Million-dollar fixer-upper for sale: five bedrooms, four baths, three-car garage, cavernous living room. Big holes above fireplace where flat-screen TV used to hang.
Just as the foreclosure crisis has hollowed out poorer neighborhoods, "for sale" signs are sprouting in upscale developments so new they don't show up on GPS navigation screens.
The crisis has hit especially hard here in Loudoun County, Virginia, where upscale developments have supplanted horse farms over the past fifteen years.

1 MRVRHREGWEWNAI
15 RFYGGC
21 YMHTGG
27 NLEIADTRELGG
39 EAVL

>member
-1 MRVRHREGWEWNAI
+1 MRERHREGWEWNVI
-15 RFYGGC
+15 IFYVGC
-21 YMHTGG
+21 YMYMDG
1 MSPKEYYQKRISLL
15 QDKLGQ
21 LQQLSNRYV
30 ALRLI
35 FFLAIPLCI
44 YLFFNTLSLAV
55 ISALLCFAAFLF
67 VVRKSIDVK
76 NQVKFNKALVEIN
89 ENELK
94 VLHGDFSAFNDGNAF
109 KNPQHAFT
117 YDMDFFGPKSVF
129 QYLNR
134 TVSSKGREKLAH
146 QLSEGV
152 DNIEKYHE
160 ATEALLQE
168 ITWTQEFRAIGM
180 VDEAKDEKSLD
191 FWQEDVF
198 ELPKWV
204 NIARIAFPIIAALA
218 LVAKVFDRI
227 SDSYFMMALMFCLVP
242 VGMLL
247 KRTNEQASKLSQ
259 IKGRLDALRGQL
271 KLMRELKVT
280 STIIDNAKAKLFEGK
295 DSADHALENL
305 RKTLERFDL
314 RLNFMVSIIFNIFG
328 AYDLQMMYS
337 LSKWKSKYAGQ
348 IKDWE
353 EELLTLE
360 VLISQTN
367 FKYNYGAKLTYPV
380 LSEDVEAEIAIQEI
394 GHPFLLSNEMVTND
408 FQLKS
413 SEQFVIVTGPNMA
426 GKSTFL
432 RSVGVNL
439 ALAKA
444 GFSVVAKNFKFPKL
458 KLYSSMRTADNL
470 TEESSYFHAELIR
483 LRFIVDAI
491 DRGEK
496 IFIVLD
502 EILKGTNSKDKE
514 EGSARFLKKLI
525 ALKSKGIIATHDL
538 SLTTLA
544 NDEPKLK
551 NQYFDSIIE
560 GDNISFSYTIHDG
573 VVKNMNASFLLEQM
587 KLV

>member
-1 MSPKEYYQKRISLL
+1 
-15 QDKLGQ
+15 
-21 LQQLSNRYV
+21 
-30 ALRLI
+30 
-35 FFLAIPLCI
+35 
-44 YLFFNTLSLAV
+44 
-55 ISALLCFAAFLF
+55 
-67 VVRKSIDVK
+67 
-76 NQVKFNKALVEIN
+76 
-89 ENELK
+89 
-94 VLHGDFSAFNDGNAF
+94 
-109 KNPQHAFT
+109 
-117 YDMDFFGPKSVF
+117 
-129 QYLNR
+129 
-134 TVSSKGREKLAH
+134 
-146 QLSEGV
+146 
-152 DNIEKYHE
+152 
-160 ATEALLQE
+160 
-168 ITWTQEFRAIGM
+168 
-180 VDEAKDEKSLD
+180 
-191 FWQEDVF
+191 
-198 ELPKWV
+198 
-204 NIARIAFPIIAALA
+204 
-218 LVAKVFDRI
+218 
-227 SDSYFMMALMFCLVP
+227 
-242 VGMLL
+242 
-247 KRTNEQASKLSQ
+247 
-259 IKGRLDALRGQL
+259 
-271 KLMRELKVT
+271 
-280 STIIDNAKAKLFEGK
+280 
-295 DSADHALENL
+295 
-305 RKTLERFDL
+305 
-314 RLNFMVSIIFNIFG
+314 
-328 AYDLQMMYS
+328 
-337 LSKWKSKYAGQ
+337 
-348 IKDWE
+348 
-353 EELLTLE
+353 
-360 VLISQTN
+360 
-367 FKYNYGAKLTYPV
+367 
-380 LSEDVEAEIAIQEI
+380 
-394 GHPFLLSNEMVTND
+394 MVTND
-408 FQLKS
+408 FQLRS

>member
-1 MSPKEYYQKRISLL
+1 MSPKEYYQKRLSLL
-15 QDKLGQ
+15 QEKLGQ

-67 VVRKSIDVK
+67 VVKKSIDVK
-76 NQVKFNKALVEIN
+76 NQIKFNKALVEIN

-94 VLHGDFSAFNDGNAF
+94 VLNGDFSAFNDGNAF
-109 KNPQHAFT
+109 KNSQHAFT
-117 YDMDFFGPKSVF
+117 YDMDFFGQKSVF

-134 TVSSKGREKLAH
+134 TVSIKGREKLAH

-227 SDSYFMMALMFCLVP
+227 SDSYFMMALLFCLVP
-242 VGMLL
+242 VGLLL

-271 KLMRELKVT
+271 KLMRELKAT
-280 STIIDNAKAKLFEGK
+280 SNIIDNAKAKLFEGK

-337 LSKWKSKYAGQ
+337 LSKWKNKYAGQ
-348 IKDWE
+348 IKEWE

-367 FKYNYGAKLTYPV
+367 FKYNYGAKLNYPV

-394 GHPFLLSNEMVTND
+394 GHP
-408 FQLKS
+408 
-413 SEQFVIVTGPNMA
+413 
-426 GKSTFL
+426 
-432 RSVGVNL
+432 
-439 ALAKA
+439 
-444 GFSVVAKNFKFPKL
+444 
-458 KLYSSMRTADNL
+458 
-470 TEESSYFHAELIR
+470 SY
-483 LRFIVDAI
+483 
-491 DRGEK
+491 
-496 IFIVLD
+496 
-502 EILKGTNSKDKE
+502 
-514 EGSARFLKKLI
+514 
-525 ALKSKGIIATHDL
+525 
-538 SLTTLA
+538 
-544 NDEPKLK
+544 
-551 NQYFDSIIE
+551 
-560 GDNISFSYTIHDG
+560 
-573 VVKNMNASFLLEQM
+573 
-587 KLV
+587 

The county has also ranked as one of the nation's fastest growing in recent years as developers built thousands of super-sized, amenity-laden houses to keep pace with the booming high-tech economy.
Without lenders willing to deal in over assertive mortgages, large numbers of foreclosures would not be a problem -- especially McMansion foreclosures.
These houses are sometimes nicknamed "McMansions," disparaging both their extravagance and their look of mass production -- like hamburgers from a McDonald's restaurant.